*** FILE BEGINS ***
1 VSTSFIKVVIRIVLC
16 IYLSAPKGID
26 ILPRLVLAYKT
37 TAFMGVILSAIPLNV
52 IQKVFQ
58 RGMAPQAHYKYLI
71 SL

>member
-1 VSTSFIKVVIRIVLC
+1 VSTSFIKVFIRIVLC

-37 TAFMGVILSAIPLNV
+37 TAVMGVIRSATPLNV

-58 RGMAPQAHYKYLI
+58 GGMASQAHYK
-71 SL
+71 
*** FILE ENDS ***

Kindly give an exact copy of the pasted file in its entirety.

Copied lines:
1 VSTSFIKVVIRIVLC
16 IYLSAPKGID
26 ILPRLVLAYKT
37 TAFMGVILSAIPLNV
52 IQKVFQ
58 RGMAPQAHYKYLI
71 SL

>member
-1 VSTSFIKVVIRIVLC
+1 VSTSFIKVFIRIVLC

-37 TAFMGVILSAIPLNV
+37 TAVMGVIRSATPLNV

-58 RGMAPQAHYKYLI
+58 GGMASQAHYK
-71 SL
+71 